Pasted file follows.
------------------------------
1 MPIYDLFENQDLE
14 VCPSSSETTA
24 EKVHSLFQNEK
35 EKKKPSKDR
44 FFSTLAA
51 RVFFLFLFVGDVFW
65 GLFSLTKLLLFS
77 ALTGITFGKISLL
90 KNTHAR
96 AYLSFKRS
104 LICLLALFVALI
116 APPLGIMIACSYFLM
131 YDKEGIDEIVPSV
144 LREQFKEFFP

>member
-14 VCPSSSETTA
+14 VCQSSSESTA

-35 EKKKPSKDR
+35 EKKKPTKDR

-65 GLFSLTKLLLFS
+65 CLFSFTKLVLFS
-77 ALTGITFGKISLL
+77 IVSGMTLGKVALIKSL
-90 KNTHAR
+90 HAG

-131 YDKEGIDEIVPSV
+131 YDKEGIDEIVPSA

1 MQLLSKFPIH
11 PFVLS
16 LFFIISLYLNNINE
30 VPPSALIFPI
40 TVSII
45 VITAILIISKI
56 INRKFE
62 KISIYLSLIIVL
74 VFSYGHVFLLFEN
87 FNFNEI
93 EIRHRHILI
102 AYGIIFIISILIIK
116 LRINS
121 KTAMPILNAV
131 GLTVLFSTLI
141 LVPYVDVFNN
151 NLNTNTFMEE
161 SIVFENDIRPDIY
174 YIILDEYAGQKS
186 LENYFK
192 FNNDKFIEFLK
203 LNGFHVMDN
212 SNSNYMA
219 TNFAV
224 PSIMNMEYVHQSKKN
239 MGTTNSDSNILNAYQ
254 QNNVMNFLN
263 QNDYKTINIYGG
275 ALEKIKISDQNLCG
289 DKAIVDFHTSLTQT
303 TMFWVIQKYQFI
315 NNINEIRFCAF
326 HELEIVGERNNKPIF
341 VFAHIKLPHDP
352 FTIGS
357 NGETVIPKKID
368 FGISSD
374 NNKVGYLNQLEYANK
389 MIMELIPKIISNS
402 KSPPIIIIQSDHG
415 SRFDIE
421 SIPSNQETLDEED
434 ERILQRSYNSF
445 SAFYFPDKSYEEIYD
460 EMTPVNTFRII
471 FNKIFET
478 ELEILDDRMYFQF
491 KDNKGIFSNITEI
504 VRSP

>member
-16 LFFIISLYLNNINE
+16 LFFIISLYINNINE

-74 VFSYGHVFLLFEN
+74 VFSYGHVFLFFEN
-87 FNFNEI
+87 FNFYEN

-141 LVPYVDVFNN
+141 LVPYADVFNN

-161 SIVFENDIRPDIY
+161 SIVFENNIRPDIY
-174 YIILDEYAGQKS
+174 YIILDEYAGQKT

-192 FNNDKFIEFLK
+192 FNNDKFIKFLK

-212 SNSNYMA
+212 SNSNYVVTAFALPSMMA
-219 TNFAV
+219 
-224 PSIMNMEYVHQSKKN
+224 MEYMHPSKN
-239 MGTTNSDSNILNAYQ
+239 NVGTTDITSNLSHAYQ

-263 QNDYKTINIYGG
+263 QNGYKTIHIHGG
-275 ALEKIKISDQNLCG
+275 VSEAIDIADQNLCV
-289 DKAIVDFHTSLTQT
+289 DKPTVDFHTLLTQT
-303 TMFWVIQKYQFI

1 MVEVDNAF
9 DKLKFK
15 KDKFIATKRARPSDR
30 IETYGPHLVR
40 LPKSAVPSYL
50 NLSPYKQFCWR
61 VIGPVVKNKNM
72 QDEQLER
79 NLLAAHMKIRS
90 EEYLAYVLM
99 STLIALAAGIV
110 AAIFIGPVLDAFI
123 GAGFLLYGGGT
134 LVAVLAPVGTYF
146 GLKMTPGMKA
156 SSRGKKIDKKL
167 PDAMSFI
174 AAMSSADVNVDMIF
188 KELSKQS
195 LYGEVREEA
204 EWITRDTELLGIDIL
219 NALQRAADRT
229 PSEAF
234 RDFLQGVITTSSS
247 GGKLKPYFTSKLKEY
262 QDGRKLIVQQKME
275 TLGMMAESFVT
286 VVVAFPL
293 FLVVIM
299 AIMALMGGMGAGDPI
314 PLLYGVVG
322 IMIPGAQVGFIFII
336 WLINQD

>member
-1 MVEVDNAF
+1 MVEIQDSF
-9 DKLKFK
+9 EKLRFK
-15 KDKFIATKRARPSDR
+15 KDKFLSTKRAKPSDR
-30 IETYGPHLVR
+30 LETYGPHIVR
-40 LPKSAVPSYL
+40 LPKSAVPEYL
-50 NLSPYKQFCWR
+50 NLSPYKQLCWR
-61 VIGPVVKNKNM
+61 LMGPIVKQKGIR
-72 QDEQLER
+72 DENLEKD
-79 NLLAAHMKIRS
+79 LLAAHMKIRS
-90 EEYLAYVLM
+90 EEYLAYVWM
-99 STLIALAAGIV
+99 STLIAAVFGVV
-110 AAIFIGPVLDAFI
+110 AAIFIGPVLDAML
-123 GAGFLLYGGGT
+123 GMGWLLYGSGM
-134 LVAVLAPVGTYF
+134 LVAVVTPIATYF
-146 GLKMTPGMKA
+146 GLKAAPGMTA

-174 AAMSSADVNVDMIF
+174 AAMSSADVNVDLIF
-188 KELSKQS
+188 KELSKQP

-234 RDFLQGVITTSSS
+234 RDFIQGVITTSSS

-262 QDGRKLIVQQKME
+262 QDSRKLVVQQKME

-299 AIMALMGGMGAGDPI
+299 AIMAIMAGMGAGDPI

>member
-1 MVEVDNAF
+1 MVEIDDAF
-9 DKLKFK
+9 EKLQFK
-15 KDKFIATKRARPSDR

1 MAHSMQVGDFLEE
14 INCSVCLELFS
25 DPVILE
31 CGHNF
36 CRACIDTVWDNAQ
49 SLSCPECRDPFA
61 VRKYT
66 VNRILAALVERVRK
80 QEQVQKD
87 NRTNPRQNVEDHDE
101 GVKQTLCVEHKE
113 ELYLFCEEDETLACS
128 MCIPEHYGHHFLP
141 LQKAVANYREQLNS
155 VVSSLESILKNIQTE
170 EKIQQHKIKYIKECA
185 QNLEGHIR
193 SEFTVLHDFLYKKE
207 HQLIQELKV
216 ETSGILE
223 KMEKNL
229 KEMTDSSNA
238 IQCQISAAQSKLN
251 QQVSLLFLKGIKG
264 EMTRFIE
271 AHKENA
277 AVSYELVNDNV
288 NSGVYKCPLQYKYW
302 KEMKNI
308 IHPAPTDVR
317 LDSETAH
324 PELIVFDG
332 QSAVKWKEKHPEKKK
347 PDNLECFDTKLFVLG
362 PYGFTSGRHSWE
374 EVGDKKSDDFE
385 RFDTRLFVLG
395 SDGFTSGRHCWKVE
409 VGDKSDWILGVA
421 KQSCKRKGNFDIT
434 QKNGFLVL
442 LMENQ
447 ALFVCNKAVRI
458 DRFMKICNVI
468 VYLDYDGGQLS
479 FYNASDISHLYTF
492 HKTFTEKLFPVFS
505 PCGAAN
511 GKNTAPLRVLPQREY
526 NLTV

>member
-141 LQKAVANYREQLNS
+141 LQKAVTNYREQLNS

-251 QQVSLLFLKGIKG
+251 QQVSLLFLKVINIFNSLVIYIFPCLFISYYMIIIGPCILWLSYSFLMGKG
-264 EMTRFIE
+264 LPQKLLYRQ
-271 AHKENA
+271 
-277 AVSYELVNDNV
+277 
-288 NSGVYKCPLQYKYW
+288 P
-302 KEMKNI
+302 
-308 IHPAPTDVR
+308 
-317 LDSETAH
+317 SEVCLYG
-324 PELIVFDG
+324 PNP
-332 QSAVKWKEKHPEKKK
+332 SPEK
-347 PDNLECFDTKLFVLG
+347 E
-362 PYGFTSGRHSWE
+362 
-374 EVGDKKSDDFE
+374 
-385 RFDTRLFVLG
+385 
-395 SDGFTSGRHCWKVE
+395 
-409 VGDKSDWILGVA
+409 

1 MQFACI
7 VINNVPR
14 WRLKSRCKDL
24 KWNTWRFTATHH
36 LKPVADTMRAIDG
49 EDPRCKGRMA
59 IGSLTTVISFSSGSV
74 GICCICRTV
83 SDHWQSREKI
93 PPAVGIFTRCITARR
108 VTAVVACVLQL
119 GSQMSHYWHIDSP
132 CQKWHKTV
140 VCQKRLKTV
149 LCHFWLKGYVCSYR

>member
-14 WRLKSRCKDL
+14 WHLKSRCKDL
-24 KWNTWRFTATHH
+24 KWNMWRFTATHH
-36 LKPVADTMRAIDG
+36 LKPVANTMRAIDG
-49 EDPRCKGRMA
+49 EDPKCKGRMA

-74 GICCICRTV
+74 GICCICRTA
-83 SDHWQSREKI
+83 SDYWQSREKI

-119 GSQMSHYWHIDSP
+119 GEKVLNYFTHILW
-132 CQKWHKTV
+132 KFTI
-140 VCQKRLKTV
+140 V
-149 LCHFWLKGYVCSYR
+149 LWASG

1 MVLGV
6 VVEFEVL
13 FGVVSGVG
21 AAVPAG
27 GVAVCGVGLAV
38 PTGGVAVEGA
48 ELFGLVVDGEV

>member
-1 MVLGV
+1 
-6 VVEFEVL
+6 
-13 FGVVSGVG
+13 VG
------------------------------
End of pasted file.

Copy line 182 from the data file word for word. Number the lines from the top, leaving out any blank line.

-1 MVEVDNAF